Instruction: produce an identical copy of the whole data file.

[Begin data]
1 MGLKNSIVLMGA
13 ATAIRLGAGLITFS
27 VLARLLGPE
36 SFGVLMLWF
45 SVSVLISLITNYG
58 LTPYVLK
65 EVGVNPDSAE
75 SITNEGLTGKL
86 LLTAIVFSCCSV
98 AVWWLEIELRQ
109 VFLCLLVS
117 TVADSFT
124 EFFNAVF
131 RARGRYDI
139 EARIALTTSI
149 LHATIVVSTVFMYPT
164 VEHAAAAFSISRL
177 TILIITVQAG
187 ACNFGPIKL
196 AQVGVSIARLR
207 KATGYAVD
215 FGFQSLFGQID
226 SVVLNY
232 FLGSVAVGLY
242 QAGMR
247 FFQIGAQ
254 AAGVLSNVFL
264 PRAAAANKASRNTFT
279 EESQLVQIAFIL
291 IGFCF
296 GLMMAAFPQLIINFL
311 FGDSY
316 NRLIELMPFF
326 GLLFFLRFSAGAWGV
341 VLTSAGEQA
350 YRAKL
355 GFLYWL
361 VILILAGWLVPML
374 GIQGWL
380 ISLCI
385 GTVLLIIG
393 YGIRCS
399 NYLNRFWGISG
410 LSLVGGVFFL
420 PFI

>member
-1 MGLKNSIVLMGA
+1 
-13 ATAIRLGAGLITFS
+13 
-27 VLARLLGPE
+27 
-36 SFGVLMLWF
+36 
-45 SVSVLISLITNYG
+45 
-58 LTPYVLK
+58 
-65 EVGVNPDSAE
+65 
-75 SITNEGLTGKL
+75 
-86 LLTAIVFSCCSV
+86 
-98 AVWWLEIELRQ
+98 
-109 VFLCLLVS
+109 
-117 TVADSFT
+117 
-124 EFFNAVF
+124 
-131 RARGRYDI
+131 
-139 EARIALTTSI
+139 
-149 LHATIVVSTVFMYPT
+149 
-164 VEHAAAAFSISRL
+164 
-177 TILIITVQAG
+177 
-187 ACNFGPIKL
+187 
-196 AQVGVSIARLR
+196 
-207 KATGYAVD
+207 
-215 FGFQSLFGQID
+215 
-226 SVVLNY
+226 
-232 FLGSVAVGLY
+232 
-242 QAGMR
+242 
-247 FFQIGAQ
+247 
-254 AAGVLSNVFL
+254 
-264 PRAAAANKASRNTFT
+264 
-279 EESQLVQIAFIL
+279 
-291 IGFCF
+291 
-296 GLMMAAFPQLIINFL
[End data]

1 MGLKNSIVLMGA
13 ATAIRLGAGLITFS
27 VLARLLGPE
36 SFGVLMLWF
45 SVSVLISLITNYG
58 LTPYVLK
65 EVGVNPDSAE
75 SITNEGLTGKL
86 LLTAIVFSCCSV
98 AVWWLEIELRQ
109 VFLCLLVS
117 TVADSFT
124 EFFNAVF
131 RARGRYDI
139 EARIALTTSI
149 LHATIVVSTVFMYPT
164 VEHAAAAFSISRL
177 TILIITVQAG
187 ACNFGPIKL
196 AQVGVSIARLR
207 KATGYAVD
215 FGFQSLFGQID
226 SVVLNY
232 FLGSVAVGLY
242 QAGMR
247 FFQIGAQ
254 AAGVLSNVFL
264 PRAAAANKASRNTFT
279 EESQLVQIAFIL
291 IGFCF
296 GLMMAAFPQLIINFL
311 FGDSY
316 NRLIELMPFF
326 GLLFFLRFSAGAWGV
341 VLTSAGEQA
350 YRAKL
355 GFLYWL
361 VILILAGWLVPML
374 GIQGWL
380 ISLCI
385 GTVLLIIG
393 YGIRCS
399 NYLNRFWGISG
410 LSLVGGVFFL
420 PFI

>member
-1 MGLKNSIVLMGA
+1 
-13 ATAIRLGAGLITFS
+13 
-27 VLARLLGPE
+27 
-36 SFGVLMLWF
+36 
-45 SVSVLISLITNYG
+45 
-58 LTPYVLK
+58 
-65 EVGVNPDSAE
+65 
-75 SITNEGLTGKL
+75 
-86 LLTAIVFSCCSV
+86 
-98 AVWWLEIELRQ
+98 
-109 VFLCLLVS
+109 
-117 TVADSFT
+117 
-124 EFFNAVF
+124 
-131 RARGRYDI
+131 
-139 EARIALTTSI
+139 
-149 LHATIVVSTVFMYPT
+149 
-164 VEHAAAAFSISRL
+164 
-177 TILIITVQAG
+177 
-187 ACNFGPIKL
+187 
-196 AQVGVSIARLR
+196 
-207 KATGYAVD
+207 
-215 FGFQSLFGQID
+215 
-226 SVVLNY
+226 
-232 FLGSVAVGLY
+232 
-242 QAGMR
+242 
-247 FFQIGAQ
+247 
-254 AAGVLSNVFL
+254 
-264 PRAAAANKASRNTFT
+264 
-279 EESQLVQIAFIL
+279 
-291 IGFCF
+291 
-296 GLMMAAFPQLIINFL